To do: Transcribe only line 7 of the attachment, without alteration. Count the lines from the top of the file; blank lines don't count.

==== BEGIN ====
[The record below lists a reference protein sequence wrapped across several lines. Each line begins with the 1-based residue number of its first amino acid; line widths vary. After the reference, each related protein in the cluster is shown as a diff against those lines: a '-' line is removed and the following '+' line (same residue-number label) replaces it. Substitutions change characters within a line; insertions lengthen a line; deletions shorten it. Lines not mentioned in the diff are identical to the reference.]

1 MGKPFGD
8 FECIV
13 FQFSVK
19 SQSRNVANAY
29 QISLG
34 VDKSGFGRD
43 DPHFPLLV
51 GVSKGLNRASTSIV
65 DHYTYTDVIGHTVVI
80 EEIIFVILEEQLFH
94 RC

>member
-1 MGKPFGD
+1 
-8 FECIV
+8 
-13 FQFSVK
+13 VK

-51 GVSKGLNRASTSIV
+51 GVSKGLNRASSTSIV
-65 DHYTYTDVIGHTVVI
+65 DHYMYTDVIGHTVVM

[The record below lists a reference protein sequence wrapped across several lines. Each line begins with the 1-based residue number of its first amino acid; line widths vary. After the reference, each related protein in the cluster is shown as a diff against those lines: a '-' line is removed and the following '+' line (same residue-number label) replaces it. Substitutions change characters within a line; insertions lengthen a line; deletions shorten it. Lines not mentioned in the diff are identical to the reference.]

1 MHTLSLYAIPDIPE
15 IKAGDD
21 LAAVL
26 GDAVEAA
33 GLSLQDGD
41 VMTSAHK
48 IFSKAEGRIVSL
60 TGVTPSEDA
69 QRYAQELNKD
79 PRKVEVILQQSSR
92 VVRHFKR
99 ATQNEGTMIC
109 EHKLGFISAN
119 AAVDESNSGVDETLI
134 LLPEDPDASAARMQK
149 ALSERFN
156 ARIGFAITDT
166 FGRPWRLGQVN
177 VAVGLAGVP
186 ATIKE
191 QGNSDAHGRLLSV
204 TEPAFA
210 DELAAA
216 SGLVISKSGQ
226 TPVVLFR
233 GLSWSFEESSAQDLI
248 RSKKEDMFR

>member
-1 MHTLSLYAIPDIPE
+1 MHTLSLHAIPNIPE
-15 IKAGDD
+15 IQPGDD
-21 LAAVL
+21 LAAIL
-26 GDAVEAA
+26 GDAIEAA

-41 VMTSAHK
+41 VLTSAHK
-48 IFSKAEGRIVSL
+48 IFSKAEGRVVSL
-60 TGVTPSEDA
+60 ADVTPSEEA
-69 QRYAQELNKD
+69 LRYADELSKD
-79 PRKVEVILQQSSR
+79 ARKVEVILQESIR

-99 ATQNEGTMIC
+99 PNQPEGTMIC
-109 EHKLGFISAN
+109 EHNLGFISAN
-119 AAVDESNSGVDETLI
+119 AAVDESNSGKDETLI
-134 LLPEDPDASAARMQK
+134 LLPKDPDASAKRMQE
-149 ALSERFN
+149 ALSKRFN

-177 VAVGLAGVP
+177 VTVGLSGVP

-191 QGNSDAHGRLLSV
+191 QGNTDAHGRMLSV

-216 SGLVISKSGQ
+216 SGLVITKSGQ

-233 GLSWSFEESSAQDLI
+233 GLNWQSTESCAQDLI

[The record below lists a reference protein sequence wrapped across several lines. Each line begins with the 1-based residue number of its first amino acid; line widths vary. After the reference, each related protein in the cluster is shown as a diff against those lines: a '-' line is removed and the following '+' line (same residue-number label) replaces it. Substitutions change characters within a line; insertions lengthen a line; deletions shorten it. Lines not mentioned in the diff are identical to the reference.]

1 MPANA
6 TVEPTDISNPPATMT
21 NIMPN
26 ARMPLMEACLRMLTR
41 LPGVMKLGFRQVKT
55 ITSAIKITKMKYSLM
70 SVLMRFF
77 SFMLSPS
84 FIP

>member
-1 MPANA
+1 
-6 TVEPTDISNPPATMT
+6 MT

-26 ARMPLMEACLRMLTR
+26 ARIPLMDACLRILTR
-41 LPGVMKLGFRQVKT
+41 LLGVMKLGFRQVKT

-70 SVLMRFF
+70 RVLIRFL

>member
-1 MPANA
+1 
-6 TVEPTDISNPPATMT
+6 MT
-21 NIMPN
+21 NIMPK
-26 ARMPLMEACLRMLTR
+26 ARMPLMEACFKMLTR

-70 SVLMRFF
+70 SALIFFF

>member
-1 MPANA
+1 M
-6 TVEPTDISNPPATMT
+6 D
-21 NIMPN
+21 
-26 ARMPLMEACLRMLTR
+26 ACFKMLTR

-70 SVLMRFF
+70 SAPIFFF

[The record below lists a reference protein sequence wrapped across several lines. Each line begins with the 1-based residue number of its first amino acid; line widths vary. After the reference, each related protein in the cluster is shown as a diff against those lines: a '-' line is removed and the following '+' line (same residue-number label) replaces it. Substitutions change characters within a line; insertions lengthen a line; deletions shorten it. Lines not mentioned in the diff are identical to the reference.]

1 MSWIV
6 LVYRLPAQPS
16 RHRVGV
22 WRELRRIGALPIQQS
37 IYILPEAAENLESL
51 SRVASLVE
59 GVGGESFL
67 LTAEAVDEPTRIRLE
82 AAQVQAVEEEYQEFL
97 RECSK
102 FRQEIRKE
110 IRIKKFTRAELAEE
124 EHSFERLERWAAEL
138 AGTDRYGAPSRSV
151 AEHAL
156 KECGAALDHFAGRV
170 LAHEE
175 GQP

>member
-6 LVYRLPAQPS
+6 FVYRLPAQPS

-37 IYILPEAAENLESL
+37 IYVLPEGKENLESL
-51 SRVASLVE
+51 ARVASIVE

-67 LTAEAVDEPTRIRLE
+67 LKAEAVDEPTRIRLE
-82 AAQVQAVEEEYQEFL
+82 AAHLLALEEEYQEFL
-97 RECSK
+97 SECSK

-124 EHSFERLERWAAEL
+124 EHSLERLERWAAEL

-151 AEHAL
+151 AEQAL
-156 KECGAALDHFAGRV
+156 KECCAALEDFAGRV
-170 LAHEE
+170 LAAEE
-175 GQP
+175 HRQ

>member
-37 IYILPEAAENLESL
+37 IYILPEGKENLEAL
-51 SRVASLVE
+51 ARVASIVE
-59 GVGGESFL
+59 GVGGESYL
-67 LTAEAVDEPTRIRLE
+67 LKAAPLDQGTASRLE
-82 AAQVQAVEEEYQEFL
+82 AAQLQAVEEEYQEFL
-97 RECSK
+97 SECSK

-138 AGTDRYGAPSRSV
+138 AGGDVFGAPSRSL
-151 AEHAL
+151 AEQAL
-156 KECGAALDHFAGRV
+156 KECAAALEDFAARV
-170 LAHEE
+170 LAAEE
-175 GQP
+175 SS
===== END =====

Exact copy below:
34 VDKSGFGRD